Selma resident places high in Screenwriting contest

Published 9:30 pm Tuesday, May 21, 2019

A Selma resident was honored in a script writing competition.

Timfreit Drane received an award of excellence last month at the BEA Festival of Media Arts held in Las Vegas. Drane wrote a screenplay about his life story entitled, “Touch the Ceiling.”

Drane wrote the screenplay during a script writing course he took at East Tennessee State University.

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“The Instructor said the script was great and recommended that I put it into a scriptwriting contest,” Drane said.

Touch the Ceiling is virtually Drane’s autobiographically. The subject ranges from his stint as a AAU basketball coach, battle with drugs and being homeless. Drane co-coached the Selma Shadows, a AAU team, with former Selma High basketball coach Ronald Lane and Ken Burton. Several members went on to play Division I basketball, some had NBA careers.

“I couldn’t get a job, I got on drugs and I slept under bridges,” Drane said. “You couldn’t make this story up.”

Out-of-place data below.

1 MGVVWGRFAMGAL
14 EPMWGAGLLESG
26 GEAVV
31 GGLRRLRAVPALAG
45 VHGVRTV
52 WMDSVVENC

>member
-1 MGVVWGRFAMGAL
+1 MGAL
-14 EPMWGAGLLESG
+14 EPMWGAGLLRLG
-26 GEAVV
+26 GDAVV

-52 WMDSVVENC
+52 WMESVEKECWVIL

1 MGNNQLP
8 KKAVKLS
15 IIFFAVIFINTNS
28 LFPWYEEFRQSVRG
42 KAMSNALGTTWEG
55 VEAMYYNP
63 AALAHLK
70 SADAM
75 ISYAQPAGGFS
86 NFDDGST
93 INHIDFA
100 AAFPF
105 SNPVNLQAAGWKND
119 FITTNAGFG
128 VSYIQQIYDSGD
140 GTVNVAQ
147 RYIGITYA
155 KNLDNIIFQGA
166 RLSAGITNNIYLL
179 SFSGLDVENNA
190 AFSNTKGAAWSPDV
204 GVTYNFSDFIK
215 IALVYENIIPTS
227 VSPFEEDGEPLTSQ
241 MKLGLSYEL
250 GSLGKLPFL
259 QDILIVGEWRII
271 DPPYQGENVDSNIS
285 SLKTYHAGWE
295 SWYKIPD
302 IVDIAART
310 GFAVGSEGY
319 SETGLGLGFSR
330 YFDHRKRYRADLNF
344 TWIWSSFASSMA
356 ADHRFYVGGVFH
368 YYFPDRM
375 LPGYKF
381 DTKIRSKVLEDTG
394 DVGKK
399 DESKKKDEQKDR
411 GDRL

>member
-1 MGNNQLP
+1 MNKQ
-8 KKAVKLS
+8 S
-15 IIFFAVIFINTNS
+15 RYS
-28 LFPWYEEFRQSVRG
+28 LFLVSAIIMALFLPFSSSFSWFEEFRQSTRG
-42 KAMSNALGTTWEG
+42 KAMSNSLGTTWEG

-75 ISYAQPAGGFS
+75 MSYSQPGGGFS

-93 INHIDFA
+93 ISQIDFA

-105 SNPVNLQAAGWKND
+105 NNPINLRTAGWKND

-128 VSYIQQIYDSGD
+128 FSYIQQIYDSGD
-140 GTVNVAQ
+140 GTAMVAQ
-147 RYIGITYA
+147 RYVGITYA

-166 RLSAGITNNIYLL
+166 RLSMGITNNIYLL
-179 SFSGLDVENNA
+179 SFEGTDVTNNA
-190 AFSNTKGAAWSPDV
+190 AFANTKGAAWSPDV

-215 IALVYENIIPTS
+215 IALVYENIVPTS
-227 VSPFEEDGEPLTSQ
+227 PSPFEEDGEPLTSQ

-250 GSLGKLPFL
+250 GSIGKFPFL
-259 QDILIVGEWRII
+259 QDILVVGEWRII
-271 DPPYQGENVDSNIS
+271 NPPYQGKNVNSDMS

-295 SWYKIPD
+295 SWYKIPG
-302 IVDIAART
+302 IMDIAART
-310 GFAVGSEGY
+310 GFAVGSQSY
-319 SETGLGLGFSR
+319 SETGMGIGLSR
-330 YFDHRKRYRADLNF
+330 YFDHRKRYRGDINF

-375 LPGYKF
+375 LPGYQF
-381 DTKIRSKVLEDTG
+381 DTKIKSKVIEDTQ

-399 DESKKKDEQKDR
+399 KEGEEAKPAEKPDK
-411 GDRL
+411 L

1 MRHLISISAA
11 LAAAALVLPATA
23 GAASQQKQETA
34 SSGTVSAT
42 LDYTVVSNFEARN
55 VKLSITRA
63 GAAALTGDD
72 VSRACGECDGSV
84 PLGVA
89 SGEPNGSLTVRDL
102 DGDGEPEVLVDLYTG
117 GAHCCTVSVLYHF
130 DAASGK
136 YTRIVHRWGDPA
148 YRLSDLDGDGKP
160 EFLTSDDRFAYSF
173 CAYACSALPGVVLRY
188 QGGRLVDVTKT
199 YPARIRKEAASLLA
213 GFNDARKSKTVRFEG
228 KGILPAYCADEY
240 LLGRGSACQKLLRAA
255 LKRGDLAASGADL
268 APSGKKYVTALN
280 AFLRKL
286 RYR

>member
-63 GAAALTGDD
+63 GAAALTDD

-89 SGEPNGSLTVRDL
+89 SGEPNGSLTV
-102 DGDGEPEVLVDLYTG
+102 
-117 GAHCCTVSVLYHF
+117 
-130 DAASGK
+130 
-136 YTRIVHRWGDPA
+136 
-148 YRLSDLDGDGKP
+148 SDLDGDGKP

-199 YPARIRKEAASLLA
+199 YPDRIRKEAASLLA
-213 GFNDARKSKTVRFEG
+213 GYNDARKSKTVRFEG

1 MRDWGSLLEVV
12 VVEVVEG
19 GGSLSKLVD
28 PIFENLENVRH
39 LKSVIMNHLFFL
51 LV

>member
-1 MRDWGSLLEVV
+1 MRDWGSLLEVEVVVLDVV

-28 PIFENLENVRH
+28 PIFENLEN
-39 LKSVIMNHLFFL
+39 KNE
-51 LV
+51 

Drane has acting experience, appearing in television shows Fatal Attraction and Hardcore Pawn in 2013.

Selma attorney Yusef Salaam praised Drane for having the courage to share his life story. Salaam and Drane worked on a community project, which is part of the script.

“Mr. Drane and I have been working together for years,” Salaam said. “It’s one thing for people to honor him with an award. It’s another thing to see it on film, the humiliation and exhilaration Mr. Drane went through. Mr. Drane is a son of Selma. The people need to borrow from his script. White people and black people in Selma both have gone through the struggle.”

Lane, who also played basketball at Selma High in the early 1980’s, said he and Drane both overcame adversity.

“We both had ups and downs, we always had to sharpen each other,” Lane said. “It’s part of a spiritual journey. I had success as a teacher and coach, he had success in show business. It’s been a journey, but a good journey.”

Drane, who graduated from Southside High School, said he received positive feedback about the script in Las Vegas.

“It was great to see the money movers,” Drane said. “Everyone I met at the awards show was involved in the film world. It was a great networking opportunity.”

Drane, 50, said he hadn’t heard from a producer nor a filmmaker about making the script into a movie.

Drane, who has an engineering degree, is proud of the progress he’s made in society.

“I had to forgive those who wronged me and it was a life lesson,” Drane said. “If I can do it, you can do it. I want to be the voice for the voiceless.”